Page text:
Using speaker wire, zip cord, or ribbon cable has higher loss than RG-174 coax, and you may
not get as good of a match because the impedance isn't necessarily 50 ohms. The plastics
used aren't optimized for RF.
Using such feedline at a high SWR with a tuner is even worse. (You did want an efficient
The 20m dipole fed with a half wavelength of 300 ohm twinlead will be reasonably efficient on
ONE band. Well, maybe 10m as well, where the length is a full wavelength. The SWR will be
much higher on most other bands (though there might be some serendipity, as is the case with
the G5RV and relatives.)
Using 50 ohm coax gives you a good match and reasonably low losses on all bands of
interest with out the bother, weight and expense of a tuner. You can use RG-58 if the weight
isn't an issue, but you probably can't support it as high up the mast as you can the RG-174.
(Use a combination of the two if you need a long run from the base of the mast.)
The rest of the construction, including providing a loop or hook of some sort to attach it to
the mast, can follow the general principles shown in the various articles.
I am wanting opinions since I am by no means any sort of antenna expert if taking the ends and bringing them down into an inverted V would still allow with work achieving resonance at 14Mhz. I think that a little tuning work might be needed on this since my pole wouldn't quite be 30'.
For best performance you want to keep the ends of the wire as high off the ground as possible.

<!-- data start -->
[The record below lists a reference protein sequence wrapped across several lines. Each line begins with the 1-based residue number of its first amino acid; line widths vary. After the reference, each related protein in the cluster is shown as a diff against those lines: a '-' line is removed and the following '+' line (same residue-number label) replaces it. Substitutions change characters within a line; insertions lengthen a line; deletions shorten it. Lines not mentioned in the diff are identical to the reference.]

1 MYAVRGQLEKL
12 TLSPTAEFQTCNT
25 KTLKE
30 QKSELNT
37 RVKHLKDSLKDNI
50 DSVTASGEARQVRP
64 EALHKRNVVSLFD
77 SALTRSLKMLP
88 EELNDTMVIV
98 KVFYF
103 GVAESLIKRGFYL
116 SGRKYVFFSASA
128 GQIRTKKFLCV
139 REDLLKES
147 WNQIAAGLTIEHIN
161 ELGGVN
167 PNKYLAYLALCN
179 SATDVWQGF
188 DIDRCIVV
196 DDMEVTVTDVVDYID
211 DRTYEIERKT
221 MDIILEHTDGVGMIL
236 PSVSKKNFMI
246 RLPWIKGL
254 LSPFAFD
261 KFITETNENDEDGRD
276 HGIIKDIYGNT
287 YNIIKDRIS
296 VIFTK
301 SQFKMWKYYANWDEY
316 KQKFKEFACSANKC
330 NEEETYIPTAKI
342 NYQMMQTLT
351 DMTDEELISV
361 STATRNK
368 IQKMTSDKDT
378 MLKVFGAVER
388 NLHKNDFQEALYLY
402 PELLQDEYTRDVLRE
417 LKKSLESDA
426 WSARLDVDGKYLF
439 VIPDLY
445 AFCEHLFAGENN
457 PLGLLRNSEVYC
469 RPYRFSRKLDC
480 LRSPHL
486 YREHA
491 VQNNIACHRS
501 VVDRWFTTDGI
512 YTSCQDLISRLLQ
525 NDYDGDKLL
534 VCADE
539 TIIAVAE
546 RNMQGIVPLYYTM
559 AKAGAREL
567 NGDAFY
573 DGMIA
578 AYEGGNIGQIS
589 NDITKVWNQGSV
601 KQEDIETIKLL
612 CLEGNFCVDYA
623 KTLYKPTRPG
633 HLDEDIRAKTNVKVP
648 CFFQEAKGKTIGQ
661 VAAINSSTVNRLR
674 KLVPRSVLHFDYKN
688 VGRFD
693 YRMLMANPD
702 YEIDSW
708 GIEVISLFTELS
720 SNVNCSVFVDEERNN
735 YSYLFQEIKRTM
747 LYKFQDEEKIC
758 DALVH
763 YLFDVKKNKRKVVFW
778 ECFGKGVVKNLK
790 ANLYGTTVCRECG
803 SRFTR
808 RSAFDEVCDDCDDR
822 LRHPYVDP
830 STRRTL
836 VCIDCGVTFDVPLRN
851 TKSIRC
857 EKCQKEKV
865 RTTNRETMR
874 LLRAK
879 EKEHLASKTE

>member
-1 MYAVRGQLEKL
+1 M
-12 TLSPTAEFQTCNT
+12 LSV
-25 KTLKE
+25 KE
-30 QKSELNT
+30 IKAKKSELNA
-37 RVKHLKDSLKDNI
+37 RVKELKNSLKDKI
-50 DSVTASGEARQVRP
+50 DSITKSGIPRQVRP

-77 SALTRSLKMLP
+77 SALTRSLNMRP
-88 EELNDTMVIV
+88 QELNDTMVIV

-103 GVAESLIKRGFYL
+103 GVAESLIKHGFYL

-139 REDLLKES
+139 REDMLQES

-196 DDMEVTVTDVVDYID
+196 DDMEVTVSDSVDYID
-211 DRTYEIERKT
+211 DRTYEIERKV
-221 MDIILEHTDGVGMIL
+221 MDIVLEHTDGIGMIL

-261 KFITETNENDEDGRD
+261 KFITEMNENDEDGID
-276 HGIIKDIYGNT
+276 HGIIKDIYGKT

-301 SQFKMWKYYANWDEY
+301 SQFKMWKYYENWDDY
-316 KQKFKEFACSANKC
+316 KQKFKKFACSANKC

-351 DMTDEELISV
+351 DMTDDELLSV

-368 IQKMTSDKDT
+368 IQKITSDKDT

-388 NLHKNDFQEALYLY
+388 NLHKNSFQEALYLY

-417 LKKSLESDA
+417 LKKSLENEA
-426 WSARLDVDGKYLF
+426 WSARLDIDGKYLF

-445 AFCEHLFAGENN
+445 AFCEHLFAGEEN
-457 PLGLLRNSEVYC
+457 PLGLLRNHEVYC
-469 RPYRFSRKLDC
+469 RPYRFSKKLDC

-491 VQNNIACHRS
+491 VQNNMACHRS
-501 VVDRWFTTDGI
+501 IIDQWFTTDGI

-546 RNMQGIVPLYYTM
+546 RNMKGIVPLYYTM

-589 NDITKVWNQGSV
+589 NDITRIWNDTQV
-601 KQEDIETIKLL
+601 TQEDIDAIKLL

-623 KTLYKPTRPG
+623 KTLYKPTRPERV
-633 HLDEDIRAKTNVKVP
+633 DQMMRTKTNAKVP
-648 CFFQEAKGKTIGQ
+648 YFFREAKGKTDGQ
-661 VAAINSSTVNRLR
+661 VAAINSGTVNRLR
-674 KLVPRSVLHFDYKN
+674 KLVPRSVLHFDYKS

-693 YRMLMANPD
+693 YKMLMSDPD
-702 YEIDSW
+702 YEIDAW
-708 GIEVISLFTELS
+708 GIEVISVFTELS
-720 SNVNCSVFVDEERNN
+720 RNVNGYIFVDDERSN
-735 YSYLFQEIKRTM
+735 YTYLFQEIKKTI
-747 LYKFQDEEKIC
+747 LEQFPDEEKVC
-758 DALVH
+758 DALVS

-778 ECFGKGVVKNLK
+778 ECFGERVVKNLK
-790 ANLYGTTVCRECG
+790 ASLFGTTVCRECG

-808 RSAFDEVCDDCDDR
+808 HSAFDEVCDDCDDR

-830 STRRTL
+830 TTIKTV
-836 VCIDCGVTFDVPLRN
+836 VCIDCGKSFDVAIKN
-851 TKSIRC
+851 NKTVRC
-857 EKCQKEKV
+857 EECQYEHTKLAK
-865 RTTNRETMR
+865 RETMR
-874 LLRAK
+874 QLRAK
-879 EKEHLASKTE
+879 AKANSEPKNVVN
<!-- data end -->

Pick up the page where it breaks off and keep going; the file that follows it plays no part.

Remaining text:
That usually means tying them off with a rope at least as long as the antenna wire itself. You
certainly don't want to bring the wire ends down to the ground. Some knot tying practice
helps if you are gong to tie the ends off to a fence post or bush.
Mason's twine is convenient, or dental floss can be pressed into service if you want the ultimate
in light weight and a convenient dispenser. My favorites are hard-braided line that I found in a
commercial fishing shop in Alaska, but it really doesn't matter that much.
You do need to learn to wind it up so it doesn't tangle, however, if you want to set the antenna
There are many sorts of light wire that will work. I'd typically use something like #22 or #24
stranded, insulated hookup wire. (Whatever I have on hand or can get cheap.) Solid wire
tends to kink badly, but some thin solid aluminum fence wire might work out.
I've never heard the term "linked dipole", but I have built several such devices over the years.
The concept certainly isn't new. The real question is what sort of multi-band capability you
want: the linked / switched / sectional version means you only have a single dipole to put
up, but requires that you lower the ends and move the jumpers to change bands. That's fine
if you stay on one band most of the time. I use multiple dipoles on a common feedpoint
(sometimes mis-termed a "fan dipole" - that's a different antenna). That allows me to use
multiple bands without changing the antenna - quicker if you want to operate multiple bands
without having to go outside. I have a center insulator on the end of my coax and tie on
the dipole wires for whatever band(s) I think I'm going to use each time I set it up. If you
build the sectional dipole using the plastic electric fence insulators that look like small
carabiners it is easy to remove sections that you won't be using.
Either approach works with good efficiency - the choice depends on your constraints of
weight and setup effort vs. operating complexity.